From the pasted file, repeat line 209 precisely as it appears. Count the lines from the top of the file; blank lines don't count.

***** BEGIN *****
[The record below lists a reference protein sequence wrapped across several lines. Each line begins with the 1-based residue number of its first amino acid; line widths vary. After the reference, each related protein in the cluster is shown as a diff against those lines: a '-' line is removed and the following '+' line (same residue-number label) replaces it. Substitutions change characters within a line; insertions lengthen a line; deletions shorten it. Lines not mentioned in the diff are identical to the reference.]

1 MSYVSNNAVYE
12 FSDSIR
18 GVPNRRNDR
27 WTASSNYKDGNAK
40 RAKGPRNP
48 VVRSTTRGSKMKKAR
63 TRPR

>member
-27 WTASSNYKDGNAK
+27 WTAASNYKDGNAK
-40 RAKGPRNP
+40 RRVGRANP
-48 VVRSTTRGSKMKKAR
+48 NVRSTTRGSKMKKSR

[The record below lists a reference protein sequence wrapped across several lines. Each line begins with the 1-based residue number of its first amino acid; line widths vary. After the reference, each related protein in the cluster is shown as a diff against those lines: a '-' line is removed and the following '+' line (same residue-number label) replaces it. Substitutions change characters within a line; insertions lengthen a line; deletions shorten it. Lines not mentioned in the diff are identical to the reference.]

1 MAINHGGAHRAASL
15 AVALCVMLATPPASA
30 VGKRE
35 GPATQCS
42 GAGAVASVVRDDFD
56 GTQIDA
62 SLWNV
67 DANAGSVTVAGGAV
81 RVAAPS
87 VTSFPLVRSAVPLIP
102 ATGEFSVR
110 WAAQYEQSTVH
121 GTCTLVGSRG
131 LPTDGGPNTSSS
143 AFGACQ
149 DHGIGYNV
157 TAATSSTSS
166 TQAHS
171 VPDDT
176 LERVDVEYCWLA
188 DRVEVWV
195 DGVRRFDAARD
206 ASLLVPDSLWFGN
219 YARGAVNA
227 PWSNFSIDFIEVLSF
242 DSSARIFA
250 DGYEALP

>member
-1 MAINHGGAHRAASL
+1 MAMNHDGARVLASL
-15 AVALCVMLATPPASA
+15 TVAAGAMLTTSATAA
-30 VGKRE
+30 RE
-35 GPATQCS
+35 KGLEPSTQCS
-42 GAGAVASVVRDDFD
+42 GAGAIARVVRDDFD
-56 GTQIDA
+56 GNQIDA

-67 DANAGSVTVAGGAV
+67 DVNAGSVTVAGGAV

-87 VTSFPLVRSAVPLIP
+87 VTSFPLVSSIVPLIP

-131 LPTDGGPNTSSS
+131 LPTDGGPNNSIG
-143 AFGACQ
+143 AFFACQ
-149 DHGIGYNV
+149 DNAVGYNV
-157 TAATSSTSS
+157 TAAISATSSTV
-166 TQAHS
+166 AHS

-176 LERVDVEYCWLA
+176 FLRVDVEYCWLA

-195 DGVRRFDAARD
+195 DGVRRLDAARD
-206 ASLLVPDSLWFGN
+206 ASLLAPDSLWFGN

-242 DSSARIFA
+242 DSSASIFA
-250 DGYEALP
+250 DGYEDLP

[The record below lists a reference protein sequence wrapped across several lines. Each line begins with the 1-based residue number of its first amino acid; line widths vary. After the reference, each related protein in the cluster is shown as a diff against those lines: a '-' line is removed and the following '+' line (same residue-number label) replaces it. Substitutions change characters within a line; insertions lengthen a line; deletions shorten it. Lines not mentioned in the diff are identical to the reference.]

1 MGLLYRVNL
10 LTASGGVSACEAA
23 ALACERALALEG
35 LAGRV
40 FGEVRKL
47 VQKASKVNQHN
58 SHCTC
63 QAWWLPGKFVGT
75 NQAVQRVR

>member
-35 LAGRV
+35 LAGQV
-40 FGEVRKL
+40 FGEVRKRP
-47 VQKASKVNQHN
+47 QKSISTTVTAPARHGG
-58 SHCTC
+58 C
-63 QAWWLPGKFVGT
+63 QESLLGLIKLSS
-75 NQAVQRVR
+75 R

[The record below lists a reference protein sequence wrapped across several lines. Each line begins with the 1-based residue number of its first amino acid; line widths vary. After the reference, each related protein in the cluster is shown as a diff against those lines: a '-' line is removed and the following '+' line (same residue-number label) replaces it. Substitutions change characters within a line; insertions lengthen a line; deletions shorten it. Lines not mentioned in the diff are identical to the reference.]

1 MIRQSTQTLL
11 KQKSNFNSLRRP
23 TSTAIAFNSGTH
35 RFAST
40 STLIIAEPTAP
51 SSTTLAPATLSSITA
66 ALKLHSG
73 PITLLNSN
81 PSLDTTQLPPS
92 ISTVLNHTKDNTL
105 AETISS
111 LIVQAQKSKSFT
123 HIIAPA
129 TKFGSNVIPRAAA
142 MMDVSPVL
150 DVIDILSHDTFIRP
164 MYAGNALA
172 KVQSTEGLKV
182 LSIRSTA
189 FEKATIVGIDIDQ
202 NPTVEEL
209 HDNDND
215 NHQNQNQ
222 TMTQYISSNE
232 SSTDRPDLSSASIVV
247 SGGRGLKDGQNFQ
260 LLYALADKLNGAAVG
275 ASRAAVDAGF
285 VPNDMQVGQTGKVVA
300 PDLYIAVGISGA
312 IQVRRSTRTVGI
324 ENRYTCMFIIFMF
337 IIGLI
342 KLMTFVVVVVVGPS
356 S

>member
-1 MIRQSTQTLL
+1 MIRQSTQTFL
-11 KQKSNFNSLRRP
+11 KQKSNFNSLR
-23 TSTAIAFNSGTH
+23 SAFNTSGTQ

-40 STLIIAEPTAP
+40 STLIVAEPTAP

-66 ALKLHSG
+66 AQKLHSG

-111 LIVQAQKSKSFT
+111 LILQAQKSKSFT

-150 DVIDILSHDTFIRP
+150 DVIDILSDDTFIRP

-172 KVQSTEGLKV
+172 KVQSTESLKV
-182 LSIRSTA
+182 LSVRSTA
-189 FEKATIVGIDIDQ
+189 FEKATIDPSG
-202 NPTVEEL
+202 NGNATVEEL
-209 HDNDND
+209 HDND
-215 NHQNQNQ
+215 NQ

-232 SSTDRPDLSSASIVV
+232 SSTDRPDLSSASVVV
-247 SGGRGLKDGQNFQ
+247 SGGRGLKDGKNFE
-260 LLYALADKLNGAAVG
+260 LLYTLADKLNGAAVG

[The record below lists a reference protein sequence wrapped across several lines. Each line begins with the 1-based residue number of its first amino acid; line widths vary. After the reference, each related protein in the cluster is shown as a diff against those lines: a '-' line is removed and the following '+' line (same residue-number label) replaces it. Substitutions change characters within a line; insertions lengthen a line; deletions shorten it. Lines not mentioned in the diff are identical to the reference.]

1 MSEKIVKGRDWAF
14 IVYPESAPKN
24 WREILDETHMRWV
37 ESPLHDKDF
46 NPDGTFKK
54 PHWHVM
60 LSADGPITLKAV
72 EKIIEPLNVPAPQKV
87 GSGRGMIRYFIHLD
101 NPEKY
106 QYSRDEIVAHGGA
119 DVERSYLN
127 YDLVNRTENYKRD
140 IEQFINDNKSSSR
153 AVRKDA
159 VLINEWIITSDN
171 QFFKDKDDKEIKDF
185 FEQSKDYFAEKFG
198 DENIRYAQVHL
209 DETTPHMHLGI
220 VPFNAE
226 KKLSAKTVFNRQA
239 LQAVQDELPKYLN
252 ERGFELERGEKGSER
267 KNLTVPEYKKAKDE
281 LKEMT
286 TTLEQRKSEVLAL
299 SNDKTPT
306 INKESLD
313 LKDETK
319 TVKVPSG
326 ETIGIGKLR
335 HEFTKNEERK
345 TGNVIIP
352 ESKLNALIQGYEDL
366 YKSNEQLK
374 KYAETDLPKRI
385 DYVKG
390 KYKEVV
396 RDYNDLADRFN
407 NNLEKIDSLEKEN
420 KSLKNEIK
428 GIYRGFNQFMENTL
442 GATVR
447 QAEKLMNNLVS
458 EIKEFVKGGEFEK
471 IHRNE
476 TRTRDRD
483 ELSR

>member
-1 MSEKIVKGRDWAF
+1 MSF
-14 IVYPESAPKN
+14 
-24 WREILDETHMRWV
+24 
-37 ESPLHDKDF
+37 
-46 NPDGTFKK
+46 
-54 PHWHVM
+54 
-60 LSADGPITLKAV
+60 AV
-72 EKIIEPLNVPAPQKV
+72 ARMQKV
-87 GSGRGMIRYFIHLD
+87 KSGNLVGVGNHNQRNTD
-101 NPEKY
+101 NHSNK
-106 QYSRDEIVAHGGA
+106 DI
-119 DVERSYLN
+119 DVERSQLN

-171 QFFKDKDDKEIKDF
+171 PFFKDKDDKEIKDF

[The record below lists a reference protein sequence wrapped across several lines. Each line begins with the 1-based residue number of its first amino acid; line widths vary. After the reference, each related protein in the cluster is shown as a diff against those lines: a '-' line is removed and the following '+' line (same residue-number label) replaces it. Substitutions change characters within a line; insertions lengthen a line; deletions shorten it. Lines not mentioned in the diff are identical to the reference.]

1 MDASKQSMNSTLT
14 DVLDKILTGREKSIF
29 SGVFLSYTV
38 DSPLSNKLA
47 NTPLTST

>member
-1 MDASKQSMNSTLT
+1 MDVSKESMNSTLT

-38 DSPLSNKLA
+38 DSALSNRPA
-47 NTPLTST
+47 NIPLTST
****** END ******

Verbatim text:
366 YKSNEQLK